The Washington PostDemocracy Dies in Darkness

He ran out of gas in Death Valley. Days later, he was dead, park says.

The sun rises over the Panamint Mountain Range, seen from Highway 190, during a weekend of extreme record-breaking high temperatures on July 11, 2021, in Death Valley National Park. (Melina Mara/The Washington Post)
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Days after David Kelleher disappeared into Death Valley National Park, visitors found the Southern California man dead Tuesday. He appeared to have tried to walk to find refuge in temperatures that reached as high as 123 degrees.

Kelleher’s car had been parked in the same spot for days, and when authorities searched it, they found a message confirming their fear. “A crumpled note inside Kelleher’s vehicle said, ‘Out of gas,’ ” National Park Service officials wrote Wednesday in a news release.

Officials said the 67-year-old man from Huntington Beach, Calif., had been walking from Zabriskie Point toward Furnace Creek in hopes of getting help in Death Valley National Park, which is known to be one of the hottest places on Earth. Rescue crews searched the area but the operation was limited because of the heat.

Visitors discovered Kelleher’s body Tuesday afternoon about 2½ miles from his car — but only about 30 feet from California Highway 190, the officials said.

A note helped rescuers find two missing campers in Death Valley. For one of them, it was too late.

A park ranger had first encountered Kelleher on May 30. Records show Kelleher was cited for off-road driving and, that same day, Kelleher “mentioned being low on gas,” officials said in the news release.

Then, on June 8, a park ranger noticed only one car was left in the parking lot at Zabriskie Point, a legendary Death Valley spot known for its breathtaking sunrises and sunsets. When that park ranger saw the same vehicle in the parking lot three days later, authorities initiated an investigation Saturday. They learned that the car belonged to Kelleher and initiated a search around the Golden Canyon and Badlands Trails, the officials said.

Fuel has been a problem across the United States as surging gas prices have forced many drivers to put off filling their tanks, often leaving them stranded. In April, AAA received more than 50,000 calls for roadside help from drivers who had run out of gas — a 32 percent increase from the same time the previous year.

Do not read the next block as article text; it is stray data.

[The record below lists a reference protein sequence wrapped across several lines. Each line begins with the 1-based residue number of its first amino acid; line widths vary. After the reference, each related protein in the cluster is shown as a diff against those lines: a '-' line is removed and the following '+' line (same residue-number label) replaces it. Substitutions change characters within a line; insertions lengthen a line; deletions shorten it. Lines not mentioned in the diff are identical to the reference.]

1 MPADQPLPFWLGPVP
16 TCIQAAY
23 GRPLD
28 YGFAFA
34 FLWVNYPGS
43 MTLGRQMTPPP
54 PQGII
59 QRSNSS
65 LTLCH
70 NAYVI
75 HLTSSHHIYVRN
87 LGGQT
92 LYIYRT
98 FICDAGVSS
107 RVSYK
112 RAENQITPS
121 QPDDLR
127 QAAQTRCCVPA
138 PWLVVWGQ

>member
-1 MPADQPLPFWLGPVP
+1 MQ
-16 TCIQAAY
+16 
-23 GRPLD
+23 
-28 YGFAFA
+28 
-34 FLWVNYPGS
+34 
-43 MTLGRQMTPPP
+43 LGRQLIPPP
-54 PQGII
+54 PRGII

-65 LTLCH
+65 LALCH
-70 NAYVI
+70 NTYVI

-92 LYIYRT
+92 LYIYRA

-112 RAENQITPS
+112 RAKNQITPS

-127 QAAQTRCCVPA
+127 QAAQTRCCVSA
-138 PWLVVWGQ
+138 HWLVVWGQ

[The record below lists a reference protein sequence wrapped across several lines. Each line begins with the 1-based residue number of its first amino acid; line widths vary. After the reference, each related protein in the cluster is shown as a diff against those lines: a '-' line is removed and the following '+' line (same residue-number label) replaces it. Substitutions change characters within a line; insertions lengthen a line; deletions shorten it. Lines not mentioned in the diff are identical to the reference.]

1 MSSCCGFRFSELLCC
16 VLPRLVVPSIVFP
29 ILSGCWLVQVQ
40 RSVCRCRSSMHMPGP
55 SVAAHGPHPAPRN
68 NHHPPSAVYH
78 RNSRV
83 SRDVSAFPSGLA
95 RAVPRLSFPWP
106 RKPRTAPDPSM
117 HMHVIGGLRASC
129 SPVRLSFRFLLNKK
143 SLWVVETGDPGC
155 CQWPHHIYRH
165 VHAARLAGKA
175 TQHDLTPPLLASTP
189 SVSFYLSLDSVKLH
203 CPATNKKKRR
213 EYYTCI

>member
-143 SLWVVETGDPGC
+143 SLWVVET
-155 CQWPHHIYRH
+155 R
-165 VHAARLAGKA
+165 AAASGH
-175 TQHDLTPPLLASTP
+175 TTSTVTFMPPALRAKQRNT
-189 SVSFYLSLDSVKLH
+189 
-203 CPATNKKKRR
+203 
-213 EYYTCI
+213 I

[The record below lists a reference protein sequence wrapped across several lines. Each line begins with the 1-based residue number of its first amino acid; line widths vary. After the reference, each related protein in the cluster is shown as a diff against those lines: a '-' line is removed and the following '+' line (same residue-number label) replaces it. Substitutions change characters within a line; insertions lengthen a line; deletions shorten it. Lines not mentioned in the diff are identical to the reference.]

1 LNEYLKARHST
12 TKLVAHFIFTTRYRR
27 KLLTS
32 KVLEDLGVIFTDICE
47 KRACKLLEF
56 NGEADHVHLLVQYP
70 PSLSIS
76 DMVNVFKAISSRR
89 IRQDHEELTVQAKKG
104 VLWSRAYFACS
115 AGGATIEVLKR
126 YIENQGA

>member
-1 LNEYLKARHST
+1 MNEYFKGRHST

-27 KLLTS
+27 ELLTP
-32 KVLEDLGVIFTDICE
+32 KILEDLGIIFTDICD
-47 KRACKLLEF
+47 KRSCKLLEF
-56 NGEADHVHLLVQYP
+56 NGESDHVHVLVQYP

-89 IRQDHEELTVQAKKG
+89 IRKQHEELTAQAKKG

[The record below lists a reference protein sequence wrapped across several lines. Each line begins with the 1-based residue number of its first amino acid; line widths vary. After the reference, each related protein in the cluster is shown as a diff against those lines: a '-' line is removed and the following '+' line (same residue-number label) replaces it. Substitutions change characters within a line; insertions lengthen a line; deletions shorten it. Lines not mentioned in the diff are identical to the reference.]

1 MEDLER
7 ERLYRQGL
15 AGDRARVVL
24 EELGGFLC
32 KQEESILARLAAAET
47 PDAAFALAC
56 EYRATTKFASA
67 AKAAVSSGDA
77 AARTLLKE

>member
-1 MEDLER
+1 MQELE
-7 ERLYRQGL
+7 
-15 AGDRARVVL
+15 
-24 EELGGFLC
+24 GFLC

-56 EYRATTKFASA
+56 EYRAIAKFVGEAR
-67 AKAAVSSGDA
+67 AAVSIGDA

And it comes amid a record-setting heat wave, which spread from Texas to California around the time Kelleher went missing before making its way east, sending temperatures toward the triple digits and triggering heat advisories in more than a dozen states.

But heat wave aside, Death Valley, in the northern Mojave Desert, is known for its sweltering temperatures. Last summer, Death Valley experienced a record high for the planet — a daily average of 118.1 degrees.

Death Valley had planet’s hottest 24 hours on record amid punishing heat wave

Kelleher’s death is the second fatality reported in June in the national park. John McCarry, 69, of Long Beach, Calif., was found dead June 1 in Panamint Valley. Park officials are also still searching for Peter Harootunian, who has been missing since his vehicle was noticed to be abandoned May 23. The man has not been found, and the search for him has been scaled back to limited and continuous, the officials said.

It is not known exactly how many people have died in Death Valley. Last year, two campers went missing in Death Valley after leaving a note in their car: “Two flat tires, headed to Mormon Point, have three days’ worth of water.” When authorities found them, Emily Henkel, then 27, was injured, and Alexander Lofgren, a 32-year-old Army veteran and congressional staffer, was dead.

The National Park Service cautions visitors to avoid extreme heat by forgoing low-elevation hikes after 10 a.m., staying within close range of air conditioning, and carrying drinking water and salty snacks.